Darvon 642 , Novopropoxyn 
Classifications: narcotic (opiate) agonist, analgesic;
Therapeutic: narcotic analgesic, agonist

Prototype: Morphine
Pregnancy Category: C (D for prolonged use or at term)
Controlled Substance: Schedule IV


Napsylate: 100 mg tablets

Hydrochloride: 65 mg capsules


Centrally acting opioid structurally related to methadone. Acts as a weak agonist at opiate receptors within the CNS. Analgesic potency about ? –2/3 that of codeine.

Therapeutic Effect

Potent analgesic.


Relief of mild to moderate pain.

Unlabeled Uses

To suppress narcotic withdrawal symptoms.


Hypersensitivity to drug; suicidal individuals; alcoholism; dependence on opiates; safety during pregnancy [category C (D for prolonged use or at term)] or in children is not established.

Cautious Use

Kidney or liver disease; cardiac disease; biliary tract disease; pulmonary insufficiency.

Route & Dosage

Mild to Moderate Pain
Adult: PO 65 mg HCl or 100 mg napsylate q4h prn (max: 390 mg HCl/d, 600 mg napsylate/d)


Note: 100 mg napsylate = 65 mg HCl

  • Empty capsules and mix contents with water or food if unable to swallow capsule whole.
  • Be aware that absorption may be delayed by presence of food in stomach.
  • Store at 15°–30° C (59°–86° F).

Adverse Effects (≥1%)

CNS: Dizziness, light-headedness, drowsiness, sedation, unusual fatigue or weakness, restlessness, tremor, euphoria, dysphoria, headache, paradoxic excitement, mental confusion, toxic psychosis, coma, convulsions. GI: Nausea, vomiting, abdominal pain, constipation, liver dysfunction. Special Senses: Minor visual disturbances, pinpoint pupils (dilate with advancing hypoxia). Skin: Skin eruptions (hypersensitivity). Metabolic: Hypoglycemia (patients with impaired kidney function), acidosis, nephrogenic diabetes insipidus. Respiratory: Respiratory depression, pulmonary edema. CV: Circulatory collapse, ECG abnormalities.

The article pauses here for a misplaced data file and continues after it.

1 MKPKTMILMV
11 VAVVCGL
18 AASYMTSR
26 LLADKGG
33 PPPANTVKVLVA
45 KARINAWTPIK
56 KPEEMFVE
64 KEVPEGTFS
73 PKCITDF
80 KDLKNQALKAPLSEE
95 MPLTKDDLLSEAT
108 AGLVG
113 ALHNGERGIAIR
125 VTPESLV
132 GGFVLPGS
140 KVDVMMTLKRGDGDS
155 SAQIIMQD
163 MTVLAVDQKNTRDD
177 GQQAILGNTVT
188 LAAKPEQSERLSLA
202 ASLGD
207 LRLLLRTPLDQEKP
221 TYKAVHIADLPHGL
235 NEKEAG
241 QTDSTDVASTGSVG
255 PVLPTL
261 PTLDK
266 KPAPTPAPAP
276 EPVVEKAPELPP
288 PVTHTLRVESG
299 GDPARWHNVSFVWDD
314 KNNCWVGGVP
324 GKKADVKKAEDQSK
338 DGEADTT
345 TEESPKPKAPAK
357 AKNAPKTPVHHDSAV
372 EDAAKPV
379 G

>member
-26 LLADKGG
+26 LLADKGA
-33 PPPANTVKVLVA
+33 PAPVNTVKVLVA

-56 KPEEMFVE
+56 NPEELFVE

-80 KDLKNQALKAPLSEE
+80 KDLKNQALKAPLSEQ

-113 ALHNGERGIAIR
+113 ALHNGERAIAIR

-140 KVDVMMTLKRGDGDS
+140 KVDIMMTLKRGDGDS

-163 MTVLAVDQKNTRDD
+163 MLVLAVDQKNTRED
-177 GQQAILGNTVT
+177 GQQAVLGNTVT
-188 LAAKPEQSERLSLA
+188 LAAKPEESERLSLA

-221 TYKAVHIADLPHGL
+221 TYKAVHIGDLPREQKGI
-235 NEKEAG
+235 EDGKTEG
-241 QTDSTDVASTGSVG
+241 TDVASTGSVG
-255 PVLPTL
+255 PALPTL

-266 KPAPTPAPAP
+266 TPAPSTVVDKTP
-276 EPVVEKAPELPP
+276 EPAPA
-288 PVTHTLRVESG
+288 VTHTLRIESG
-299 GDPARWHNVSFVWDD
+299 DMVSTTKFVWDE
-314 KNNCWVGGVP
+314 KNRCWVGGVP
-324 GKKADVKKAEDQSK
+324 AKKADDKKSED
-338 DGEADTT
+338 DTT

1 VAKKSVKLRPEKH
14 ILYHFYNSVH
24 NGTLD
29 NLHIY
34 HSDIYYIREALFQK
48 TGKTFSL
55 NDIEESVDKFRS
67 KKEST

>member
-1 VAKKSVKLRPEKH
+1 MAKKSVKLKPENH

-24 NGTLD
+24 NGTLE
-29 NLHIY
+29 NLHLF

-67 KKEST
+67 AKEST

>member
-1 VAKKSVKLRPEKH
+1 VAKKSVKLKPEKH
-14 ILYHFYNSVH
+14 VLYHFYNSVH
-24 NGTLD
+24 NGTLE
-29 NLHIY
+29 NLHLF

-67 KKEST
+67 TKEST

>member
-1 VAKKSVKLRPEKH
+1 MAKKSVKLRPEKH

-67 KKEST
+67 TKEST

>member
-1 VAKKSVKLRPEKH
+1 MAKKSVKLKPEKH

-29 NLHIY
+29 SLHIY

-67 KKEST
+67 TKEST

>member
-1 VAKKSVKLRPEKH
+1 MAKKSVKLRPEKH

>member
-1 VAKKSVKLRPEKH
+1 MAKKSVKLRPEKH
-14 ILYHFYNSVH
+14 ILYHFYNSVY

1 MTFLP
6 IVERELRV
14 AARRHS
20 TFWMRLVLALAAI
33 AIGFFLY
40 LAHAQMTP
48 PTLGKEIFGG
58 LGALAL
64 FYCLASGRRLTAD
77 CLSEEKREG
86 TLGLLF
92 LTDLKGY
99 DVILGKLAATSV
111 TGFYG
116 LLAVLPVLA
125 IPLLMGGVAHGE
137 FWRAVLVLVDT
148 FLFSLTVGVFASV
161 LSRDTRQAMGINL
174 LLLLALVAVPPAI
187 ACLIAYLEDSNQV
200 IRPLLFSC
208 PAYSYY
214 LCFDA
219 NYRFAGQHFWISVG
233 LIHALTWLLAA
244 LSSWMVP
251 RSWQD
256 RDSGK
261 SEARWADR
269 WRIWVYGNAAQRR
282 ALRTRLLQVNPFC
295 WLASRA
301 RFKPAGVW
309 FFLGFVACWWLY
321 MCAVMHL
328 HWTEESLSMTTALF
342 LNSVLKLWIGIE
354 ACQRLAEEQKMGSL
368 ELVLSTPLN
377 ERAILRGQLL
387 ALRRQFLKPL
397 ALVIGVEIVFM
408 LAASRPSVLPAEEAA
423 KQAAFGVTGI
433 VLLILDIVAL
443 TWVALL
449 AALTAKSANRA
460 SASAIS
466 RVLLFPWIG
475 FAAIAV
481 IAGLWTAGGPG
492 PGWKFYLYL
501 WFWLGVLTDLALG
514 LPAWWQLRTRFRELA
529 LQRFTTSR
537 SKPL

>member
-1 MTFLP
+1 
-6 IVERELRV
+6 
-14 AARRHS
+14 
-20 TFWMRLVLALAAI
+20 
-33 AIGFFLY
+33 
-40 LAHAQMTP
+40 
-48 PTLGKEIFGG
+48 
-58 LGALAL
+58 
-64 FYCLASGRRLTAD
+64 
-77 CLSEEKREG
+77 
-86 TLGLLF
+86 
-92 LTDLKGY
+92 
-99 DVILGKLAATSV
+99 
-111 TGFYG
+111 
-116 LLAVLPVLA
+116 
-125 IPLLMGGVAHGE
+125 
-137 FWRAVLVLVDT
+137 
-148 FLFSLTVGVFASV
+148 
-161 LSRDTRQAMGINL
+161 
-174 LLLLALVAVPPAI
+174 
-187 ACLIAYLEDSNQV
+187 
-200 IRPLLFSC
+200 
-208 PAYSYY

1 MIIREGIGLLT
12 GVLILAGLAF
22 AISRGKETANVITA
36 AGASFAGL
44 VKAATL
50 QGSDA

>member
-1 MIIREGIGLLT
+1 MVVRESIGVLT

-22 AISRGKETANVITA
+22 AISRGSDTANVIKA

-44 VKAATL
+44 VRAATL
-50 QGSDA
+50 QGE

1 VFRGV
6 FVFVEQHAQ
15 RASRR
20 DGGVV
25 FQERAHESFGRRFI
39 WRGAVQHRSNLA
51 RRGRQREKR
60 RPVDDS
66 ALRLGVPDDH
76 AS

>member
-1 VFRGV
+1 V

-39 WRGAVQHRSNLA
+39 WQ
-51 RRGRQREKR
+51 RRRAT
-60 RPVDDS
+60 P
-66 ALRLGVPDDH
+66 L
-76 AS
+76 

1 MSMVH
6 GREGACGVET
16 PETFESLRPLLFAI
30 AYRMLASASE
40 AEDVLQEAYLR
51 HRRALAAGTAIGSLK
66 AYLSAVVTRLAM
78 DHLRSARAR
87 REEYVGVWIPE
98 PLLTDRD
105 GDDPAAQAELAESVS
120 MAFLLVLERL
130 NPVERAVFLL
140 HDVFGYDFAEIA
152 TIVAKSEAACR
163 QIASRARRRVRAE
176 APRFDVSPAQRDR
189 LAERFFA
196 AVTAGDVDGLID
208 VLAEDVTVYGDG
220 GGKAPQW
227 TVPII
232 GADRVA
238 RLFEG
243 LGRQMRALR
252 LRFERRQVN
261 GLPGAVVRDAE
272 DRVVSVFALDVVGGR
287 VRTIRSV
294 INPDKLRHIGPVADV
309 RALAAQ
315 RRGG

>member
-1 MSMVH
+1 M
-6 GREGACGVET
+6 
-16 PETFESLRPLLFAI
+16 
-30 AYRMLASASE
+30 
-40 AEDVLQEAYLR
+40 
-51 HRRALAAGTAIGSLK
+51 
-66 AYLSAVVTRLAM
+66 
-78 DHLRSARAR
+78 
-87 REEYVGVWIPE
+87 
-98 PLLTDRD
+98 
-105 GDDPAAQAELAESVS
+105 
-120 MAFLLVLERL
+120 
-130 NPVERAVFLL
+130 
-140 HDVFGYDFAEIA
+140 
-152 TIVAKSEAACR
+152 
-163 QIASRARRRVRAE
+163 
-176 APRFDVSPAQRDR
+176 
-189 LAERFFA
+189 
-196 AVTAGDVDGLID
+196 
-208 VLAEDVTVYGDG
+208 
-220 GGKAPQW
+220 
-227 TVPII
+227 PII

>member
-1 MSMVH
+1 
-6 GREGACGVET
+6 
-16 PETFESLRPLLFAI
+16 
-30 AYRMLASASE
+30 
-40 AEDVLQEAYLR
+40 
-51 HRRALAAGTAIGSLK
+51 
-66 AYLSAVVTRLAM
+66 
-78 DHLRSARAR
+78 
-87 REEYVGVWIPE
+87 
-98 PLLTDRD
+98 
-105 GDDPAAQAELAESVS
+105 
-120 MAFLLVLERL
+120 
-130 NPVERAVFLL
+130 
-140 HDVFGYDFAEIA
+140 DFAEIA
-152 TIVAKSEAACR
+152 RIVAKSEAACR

Drug: Alcohol and other cns depressants add to CNS depression, also fatalities reported with alcohol use; may increase hypoprothrombinemic effects of warfarin; may increase carbamazepine toxicity through decreased metabolism; orphenadrine increases CNS stimulation, anxiety, tremors, confusion. Herbal: St. John's wort may increase sedation.


Absorption: Readily from upper part of small intestine. Onset: 15–60 min. Peak: 2–3 h. Duration: 4–6 h. Distribution: Crosses placenta; distributed into breast milk. Metabolism: In liver. Elimination: In urine. Half-Life: 6–12 h, 30–36 h for metabolite.

Nursing Implications

Assessment & Drug Effects

  • Evaluate need for drug since abuse potential is high.
  • Monitor CNS effects, respiratory status and therapeutic effectiveness.
  • Overdose: Prompt action required; fatalities occur commonly within first hour following overdosage.

Patient & Family Education

  • Do not drive or engage in potentially hazardous activities until response to drug is known.
  • Do not exceed recommended dose; do not use alcohol and other CNS depressants with propoxyphene.
  • Lie down if dizziness, light-headedness, drowsiness, nausea, or vomiting occur while ambulating.
  • Be aware that tolerance and physical or psychic dependence of the morphine type can occur with excessive use.

Common adverse effects in italic, life-threatening effects underlined; generic names in bold; classifications in SMALL CAPS; Canadian drug name; Prototype drug

© 2006-2022 Last Updated On: 12/03/2022 (0)
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